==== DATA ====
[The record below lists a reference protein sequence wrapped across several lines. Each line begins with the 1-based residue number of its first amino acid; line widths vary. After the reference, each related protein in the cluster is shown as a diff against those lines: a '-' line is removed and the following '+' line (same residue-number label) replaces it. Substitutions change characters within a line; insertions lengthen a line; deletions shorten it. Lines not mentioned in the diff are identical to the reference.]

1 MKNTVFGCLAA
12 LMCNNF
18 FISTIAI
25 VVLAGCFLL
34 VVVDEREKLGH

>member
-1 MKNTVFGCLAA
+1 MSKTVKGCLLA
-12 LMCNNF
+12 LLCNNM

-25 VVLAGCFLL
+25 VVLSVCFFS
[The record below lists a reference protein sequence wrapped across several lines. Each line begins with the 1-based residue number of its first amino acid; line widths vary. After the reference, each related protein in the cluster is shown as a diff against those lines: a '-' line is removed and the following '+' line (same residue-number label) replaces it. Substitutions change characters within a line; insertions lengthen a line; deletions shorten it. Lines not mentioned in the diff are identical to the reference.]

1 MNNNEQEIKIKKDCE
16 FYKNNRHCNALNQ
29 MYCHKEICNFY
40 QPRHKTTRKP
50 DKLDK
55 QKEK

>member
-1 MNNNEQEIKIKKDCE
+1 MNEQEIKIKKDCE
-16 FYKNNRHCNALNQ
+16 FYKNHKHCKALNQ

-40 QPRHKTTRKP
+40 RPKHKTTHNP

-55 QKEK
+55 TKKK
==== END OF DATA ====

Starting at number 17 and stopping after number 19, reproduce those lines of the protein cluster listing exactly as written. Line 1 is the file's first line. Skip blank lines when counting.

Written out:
29 MYCHKEICNFY
40 QPRHKTTRKP
50 DKLDK